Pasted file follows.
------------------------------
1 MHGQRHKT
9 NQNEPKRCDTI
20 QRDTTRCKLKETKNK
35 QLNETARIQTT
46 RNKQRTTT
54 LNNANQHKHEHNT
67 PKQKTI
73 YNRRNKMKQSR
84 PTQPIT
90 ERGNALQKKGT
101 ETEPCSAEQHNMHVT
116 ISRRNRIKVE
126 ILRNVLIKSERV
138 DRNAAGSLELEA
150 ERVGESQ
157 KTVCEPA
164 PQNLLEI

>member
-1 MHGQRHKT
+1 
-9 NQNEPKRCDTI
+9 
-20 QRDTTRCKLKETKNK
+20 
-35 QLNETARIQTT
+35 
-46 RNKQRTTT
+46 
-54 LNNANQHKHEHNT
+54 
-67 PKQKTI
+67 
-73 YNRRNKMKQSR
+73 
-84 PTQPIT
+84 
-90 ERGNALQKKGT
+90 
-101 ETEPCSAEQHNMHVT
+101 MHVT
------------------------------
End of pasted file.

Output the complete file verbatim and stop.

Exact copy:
1 MHGQRHKT
9 NQNEPKRCDTI
20 QRDTTRCKLKETKNK
35 QLNETARIQTT
46 RNKQRTTT
54 LNNANQHKHEHNT
67 PKQKTI
73 YNRRNKMKQSR
84 PTQPIT
90 ERGNALQKKGT
101 ETEPCSAEQHNMHVT
116 ISRRNRIKVE
126 ILRNVLIKSERV
138 DRNAAGSLELEA
150 ERVGESQ
157 KTVCEPA
164 PQNLLEI

>member
-1 MHGQRHKT
+1 
-9 NQNEPKRCDTI
+9 
-20 QRDTTRCKLKETKNK
+20 
-35 QLNETARIQTT
+35 
-46 RNKQRTTT
+46 
-54 LNNANQHKHEHNT
+54 
-67 PKQKTI
+67 
-73 YNRRNKMKQSR
+73 
-84 PTQPIT
+84 
-90 ERGNALQKKGT
+90 
-101 ETEPCSAEQHNMHVT
+101 MHVT